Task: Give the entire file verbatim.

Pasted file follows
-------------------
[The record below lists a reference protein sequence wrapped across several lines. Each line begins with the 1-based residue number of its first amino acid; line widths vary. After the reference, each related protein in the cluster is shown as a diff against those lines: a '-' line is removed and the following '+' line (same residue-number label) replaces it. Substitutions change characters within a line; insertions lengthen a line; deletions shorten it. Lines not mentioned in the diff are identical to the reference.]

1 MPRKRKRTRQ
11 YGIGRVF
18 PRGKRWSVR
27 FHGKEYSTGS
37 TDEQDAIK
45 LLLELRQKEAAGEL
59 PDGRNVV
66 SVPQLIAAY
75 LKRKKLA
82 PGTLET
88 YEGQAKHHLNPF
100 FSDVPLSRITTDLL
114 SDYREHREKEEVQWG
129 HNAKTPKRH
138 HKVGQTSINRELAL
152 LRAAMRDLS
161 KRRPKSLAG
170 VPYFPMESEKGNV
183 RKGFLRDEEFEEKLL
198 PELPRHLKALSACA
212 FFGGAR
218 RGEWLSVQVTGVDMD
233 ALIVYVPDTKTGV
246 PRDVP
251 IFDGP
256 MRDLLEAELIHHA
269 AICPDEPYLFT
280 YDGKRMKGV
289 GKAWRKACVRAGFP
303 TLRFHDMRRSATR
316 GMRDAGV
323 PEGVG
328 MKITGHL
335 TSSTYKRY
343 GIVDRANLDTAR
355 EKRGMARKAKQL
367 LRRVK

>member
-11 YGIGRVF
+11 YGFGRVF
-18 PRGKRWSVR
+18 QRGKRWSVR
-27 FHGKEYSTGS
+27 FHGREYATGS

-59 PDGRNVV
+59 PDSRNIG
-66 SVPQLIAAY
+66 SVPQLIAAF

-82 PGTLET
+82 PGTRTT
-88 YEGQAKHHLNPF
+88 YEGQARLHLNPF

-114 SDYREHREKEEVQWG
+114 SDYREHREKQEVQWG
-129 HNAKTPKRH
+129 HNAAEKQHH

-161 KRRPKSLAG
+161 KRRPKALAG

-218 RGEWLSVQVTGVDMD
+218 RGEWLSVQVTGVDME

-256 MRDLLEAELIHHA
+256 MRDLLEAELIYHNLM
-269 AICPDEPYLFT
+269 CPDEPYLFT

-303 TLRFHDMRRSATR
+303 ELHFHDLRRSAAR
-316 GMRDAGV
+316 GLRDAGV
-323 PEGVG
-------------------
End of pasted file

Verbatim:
[The record below lists a reference protein sequence wrapped across several lines. Each line begins with the 1-based residue number of its first amino acid; line widths vary. After the reference, each related protein in the cluster is shown as a diff against those lines: a '-' line is removed and the following '+' line (same residue-number label) replaces it. Substitutions change characters within a line; insertions lengthen a line; deletions shorten it. Lines not mentioned in the diff are identical to the reference.]

1 MPRKRKRTRQ
11 YGIGRVF
18 PRGKRWSVR
27 FHGKEYSTGS
37 TDEQDAIK
45 LLLELRQKEAAGEL
59 PDGRNVV
66 SVPQLIAAY
75 LKRKKLA
82 PGTLET
88 YEGQAKHHLNPF
100 FSDVPLSRITTDLL
114 SDYREHREKEEVQWG
129 HNAKTPKRH
138 HKVGQTSINRELAL
152 LRAAMRDLS
161 KRRPKSLAG
170 VPYFPMESEKGNV
183 RKGFLRDEEFEEKLL
198 PELPRHLKALSACA
212 FFGGAR
218 RGEWLSVQVTGVDMD
233 ALIVYVPDTKTGV
246 PRDVP
251 IFDGP
256 MRDLLEAELIHHA
269 AICPDEPYLFT
280 YDGKRMKGV
289 GKAWRKACVRAGFP
303 TLRFHDMRRSATR
316 GMRDAGV
323 PEGVG
328 MKITGHL
335 TSSTYKRY
343 GIVDRANLDTAR
355 EKRGMARKAKQL
367 LRRVK

>member
-11 YGIGRVF
+11 YGFGRVF
-18 PRGKRWSVR
+18 QRGKRWSVR
-27 FHGKEYSTGS
+27 FHGREYATGS

-59 PDGRNVV
+59 PDSRNIG
-66 SVPQLIAAY
+66 SVPQLIAAF

-82 PGTLET
+82 PGTRTT
-88 YEGQAKHHLNPF
+88 YEGQARLHLNPF

-114 SDYREHREKEEVQWG
+114 SDYREHREKQEVQWG
-129 HNAKTPKRH
+129 HNAAEKQHH

-161 KRRPKSLAG
+161 KRRPKALAG

-218 RGEWLSVQVTGVDMD
+218 RGEWLSVQVTGVDME

-256 MRDLLEAELIHHA
+256 MRDLLEAELIYHNLM
-269 AICPDEPYLFT
+269 CPDEPYLFT

-303 TLRFHDMRRSATR
+303 ELHFHDLRRSAAR
-316 GMRDAGV
+316 GLRDAGV
-323 PEGVG